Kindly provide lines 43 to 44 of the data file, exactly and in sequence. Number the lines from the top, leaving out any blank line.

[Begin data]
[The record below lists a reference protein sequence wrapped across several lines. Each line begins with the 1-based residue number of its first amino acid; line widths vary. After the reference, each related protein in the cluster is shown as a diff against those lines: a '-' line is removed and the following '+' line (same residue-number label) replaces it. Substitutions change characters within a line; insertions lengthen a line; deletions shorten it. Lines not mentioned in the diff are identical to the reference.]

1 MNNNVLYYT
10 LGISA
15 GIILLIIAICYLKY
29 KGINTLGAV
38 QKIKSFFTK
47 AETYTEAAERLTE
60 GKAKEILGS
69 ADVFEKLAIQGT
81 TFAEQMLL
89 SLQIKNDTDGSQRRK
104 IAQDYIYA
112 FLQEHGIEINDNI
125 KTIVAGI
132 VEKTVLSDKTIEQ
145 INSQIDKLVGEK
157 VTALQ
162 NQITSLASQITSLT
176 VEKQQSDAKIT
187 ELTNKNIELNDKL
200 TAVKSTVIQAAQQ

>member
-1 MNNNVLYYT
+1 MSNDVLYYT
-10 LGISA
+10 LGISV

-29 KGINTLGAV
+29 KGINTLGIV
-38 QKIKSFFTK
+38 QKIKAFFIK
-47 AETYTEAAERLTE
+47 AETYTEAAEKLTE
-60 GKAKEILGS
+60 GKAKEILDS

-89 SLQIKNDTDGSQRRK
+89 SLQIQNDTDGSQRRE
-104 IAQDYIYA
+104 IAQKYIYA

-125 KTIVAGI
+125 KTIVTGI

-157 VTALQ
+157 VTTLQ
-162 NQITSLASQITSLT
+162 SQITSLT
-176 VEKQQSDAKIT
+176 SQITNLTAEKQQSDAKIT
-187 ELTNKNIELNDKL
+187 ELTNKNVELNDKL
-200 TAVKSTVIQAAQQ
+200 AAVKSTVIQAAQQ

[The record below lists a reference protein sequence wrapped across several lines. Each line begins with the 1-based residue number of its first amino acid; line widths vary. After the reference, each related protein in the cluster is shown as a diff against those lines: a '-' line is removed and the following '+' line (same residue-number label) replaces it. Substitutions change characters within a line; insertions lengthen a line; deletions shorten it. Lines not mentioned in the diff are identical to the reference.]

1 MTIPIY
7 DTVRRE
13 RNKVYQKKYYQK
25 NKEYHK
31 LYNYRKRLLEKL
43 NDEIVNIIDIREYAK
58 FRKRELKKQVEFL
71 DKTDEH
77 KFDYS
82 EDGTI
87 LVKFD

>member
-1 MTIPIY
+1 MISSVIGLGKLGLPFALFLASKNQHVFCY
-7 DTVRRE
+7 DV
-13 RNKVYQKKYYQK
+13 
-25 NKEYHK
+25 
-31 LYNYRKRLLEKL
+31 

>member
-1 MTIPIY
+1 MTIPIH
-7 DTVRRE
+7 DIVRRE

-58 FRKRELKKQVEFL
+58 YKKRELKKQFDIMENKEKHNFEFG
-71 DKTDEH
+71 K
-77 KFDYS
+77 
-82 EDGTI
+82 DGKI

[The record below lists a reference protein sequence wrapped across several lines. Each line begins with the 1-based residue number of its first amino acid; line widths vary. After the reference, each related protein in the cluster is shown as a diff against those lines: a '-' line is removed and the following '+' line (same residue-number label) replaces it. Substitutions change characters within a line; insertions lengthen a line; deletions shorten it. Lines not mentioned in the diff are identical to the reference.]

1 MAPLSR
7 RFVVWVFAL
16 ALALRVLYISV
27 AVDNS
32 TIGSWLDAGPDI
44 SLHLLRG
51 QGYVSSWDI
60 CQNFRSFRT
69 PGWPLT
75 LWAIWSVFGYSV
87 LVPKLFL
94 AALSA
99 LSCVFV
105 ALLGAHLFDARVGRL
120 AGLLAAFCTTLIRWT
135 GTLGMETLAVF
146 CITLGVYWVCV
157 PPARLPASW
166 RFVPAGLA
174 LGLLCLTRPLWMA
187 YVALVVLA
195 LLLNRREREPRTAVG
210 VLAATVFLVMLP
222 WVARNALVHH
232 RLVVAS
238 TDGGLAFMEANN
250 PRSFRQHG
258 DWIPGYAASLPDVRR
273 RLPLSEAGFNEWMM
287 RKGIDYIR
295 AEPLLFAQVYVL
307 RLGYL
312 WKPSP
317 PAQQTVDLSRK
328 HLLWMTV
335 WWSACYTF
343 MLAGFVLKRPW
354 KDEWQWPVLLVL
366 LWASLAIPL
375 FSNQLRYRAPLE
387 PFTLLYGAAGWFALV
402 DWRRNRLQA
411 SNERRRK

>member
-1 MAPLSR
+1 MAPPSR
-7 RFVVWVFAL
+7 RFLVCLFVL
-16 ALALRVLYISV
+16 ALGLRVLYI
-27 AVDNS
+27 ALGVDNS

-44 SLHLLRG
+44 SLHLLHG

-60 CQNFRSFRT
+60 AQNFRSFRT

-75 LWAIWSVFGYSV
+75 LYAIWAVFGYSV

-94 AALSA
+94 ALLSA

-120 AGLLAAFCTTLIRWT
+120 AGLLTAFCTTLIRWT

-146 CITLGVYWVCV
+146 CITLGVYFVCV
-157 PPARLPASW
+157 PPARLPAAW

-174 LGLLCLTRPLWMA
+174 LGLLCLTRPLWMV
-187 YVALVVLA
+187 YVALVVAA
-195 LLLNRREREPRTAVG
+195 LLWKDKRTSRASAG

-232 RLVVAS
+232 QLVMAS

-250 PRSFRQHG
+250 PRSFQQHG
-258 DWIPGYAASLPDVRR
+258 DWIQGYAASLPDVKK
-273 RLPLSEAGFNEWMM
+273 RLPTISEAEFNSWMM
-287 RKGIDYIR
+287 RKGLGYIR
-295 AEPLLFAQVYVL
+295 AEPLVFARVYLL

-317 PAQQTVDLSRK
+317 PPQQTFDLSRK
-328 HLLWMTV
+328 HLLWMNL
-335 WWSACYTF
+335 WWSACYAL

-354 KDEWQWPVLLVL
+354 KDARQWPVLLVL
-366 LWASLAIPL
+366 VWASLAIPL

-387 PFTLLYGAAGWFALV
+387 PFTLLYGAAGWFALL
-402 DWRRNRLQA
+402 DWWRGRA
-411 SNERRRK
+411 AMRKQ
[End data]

-162 NQITSLASQITSLT
+162 SQITSLT